×

COVID Is Surging Again in NYC — What Does This Mean for Retail?

With COVID-19 cases on the rise across the U.S., the path toward recovery across the retail landscape could be in flux.

Cases in New York City, a major tourist and fashion destination, have tripled in the last month, the city has said. The news comes shortly after the U.S opened its borders to international travelers that show proof of full vaccination, a move lauded by many as a way to revive tourist-heavy retail centers and flagship stores in New York City, Los Angeles, Las Vegas, Chicago, and Miami.

To many, recovery seemed to have arrived. In November, retail sales grew 0.2% from October 2021 and 16.1% from November 2020, following months of strong sales in October, September and August. The National Retail Federation predicted that sales through Dec. 31 could grow as much as 11.5% year over year, which would set new holiday spending records.

According to Thursday data from the Real Estate Board of New York (REBNY), all signs thus far have pointed to positive retail growth in New York City. And while foot traffic and sales have not yet reached pre-pandemic levels, the demand for retail space in Manhattan is on the rise, with more tenants agreeing to longer term leases.

But a sudden uptick could reverse recent positive trends. According to REBNY, the progress made in Manhattan’s retail markets depends on “clear guidance” from leadership and the “ability to handle the increase in the COVID-19 cases.”

“The failure to contain COVID-19 or address these other issues would jeopardize the progress already made, in what has turned out to be a marathon rather than a sprint to recovery,” the report stated.

Earlier this week, New York State Governor Kathy Hochul announced new safety guidelines, which requires mask to be worn in all indoor public places unless that place has its own vaccine requirement. This requirement, which lasts until January 15, affects retail stores as well as restaurants.

Outside of New York, major companies such as Lyft, Uber, Apple, and Ford have all announced delays to their return to office plans as a result of the nationwide surge. And as Christmas approaches, holiday parties and gatherings are also being cancelled.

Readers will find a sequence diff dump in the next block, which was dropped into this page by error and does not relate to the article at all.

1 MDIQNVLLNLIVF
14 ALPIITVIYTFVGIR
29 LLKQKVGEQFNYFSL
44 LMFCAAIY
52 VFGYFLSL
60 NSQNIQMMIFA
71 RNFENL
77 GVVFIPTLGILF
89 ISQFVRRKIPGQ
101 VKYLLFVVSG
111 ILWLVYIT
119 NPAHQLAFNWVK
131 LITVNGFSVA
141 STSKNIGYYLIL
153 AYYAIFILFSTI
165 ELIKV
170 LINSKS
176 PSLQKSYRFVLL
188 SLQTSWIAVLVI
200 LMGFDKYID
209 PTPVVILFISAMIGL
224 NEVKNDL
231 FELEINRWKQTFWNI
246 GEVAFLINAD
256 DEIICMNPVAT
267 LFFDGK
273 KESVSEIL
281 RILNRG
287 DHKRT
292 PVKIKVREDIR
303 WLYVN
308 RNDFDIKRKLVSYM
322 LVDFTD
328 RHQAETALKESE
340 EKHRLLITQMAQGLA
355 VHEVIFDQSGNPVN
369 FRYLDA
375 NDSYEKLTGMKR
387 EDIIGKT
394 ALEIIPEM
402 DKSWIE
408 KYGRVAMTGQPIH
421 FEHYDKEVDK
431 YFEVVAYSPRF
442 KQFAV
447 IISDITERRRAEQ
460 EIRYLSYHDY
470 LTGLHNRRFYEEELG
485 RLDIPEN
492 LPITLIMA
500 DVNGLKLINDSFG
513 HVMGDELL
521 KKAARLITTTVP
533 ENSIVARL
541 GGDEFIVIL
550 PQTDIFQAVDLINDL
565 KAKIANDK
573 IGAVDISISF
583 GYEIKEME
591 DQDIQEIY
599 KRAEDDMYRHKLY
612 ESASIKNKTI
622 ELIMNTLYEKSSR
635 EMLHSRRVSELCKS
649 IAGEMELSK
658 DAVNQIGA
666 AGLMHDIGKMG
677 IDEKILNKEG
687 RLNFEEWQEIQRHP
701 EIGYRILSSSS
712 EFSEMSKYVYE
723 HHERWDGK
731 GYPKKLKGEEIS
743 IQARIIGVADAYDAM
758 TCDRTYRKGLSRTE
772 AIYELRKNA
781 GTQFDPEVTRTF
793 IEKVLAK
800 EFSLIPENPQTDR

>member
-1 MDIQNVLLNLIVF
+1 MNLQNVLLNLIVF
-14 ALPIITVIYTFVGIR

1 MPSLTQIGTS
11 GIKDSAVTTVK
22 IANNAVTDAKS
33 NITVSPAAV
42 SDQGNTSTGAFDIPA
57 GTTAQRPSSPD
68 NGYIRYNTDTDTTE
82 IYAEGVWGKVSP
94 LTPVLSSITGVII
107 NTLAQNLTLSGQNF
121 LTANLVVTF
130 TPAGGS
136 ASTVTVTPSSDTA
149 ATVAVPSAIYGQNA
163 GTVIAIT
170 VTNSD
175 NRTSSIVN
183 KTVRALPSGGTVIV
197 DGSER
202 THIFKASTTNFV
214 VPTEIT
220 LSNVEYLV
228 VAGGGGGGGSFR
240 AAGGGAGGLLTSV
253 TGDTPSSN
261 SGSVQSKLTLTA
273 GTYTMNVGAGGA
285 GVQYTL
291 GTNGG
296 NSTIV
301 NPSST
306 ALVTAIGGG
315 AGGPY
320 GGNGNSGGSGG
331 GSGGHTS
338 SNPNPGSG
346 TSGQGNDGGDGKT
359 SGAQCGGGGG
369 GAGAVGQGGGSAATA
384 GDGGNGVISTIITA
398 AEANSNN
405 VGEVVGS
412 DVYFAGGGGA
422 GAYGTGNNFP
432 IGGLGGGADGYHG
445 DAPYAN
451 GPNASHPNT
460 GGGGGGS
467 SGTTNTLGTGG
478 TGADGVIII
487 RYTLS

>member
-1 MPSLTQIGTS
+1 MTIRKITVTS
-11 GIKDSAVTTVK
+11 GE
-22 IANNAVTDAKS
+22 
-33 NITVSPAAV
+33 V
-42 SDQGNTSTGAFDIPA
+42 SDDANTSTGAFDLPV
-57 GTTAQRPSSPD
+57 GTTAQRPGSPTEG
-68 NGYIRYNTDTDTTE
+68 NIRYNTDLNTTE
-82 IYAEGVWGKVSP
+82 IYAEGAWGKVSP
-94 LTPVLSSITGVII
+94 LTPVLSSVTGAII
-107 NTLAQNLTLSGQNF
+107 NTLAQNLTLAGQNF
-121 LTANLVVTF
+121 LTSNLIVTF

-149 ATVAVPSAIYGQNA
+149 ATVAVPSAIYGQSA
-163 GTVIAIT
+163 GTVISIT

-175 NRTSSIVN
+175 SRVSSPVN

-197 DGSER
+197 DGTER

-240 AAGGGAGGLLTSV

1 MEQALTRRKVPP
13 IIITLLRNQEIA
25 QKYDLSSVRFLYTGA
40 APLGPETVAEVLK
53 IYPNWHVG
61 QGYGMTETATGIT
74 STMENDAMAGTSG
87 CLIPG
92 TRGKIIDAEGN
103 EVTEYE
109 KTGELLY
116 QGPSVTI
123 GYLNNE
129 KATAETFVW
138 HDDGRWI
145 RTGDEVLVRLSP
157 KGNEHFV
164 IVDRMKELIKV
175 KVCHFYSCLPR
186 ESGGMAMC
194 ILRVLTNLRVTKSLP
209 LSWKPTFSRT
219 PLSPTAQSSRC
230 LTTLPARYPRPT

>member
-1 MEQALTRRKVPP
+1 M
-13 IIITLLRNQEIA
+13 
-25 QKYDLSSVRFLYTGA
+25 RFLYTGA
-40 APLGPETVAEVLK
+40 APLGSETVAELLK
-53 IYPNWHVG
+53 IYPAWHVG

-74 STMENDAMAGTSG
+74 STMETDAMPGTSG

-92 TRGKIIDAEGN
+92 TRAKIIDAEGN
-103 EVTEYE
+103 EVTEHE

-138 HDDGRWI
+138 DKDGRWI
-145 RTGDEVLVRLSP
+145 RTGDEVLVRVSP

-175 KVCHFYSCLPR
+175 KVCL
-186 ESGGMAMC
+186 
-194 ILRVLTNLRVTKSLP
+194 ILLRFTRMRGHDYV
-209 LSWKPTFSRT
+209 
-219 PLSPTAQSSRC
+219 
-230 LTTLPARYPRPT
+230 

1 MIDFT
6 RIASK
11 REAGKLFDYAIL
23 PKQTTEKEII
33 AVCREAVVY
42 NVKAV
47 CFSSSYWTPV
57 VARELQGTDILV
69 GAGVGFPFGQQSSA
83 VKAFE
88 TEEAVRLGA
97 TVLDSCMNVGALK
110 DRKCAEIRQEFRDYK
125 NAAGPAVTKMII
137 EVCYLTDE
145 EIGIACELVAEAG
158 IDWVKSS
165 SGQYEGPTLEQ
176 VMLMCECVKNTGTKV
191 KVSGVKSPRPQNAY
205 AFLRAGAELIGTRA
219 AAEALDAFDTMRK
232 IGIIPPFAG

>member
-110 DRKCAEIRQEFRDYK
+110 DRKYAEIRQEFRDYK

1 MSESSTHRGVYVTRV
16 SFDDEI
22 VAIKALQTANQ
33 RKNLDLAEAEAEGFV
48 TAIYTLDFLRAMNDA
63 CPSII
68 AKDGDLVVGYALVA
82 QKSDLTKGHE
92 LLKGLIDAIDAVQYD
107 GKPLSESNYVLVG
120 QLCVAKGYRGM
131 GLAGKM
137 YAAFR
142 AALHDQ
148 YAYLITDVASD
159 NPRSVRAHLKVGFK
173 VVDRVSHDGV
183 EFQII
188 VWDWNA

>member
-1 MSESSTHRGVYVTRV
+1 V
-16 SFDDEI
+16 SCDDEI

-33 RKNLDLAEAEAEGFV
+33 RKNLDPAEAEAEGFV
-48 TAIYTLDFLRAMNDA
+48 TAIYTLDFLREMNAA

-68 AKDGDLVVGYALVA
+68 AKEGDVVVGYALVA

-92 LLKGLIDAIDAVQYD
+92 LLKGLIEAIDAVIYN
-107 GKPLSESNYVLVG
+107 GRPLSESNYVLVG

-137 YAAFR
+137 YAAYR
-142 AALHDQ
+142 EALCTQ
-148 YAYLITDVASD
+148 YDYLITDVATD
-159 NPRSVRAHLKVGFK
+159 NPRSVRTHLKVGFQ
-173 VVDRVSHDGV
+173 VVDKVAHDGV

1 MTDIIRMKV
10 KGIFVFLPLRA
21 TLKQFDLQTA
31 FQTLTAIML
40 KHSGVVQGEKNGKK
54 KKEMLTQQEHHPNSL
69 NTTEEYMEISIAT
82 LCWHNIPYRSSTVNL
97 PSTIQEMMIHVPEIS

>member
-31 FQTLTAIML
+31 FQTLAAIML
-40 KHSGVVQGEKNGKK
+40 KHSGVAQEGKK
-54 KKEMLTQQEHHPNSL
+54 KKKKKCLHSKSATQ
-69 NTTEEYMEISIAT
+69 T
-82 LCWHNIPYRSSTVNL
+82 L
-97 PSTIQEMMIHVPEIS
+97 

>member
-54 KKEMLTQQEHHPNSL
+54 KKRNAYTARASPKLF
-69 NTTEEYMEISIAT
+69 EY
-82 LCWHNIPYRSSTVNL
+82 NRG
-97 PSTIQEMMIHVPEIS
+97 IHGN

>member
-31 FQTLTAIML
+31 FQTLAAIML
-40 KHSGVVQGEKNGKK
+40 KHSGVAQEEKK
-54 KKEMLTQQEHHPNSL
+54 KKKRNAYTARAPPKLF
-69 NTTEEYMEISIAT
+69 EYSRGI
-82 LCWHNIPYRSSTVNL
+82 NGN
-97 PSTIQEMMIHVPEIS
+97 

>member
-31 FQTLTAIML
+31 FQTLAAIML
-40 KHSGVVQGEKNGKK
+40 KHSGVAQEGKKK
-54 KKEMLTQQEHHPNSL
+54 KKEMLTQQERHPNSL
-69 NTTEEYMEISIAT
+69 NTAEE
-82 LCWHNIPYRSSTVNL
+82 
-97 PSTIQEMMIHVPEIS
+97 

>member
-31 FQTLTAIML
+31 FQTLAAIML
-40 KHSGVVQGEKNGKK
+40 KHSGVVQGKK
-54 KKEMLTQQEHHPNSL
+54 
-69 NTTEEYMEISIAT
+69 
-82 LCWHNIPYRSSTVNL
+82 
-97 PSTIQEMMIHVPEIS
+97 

Store closures, which were common throughout 2020, have not been a major theme this surge just yet. Apple is the only store to announce closures in Ontario, Maryland, and Florida to grapple with the rise in COVID-19 cases.

Despite the surge, there is hope for the future.

Throughout the pandemic, retailers across the board have learned how to adapt their businesses to keep business going in the pandemic. For example, companies like Caleres and Shoe Carnival even managed to hit all-time quarterly records in sales, despite the pandemic’s accompanying influence.

The key, in many cases, is the ability to adapt and carry out an omnichannel strategy.

According to a recent report from foot traffic analyzer Placer.ai, the pandemic has proven that “brick-and-mortar retail may actually be stronger than ever before,” despite naysayers who say the future is entirely digital.

Retailers will need to adopt an omnichannel strategy moving forward to be able to handle any sudden changes in the retail environment, such as store closures or new mandates.

“Rather than framing online and physical sales as battling in a zero-sum contest, the two channels need to be leveraged together to provide a better overall experience for the customer,” the Placer.ai report said.

Merrell Sponsored By Merrell

Women in the Wild

Merrell is redefining self-care by empowering and encouraging females to spend more time outside.
Learn More

Access exclusive content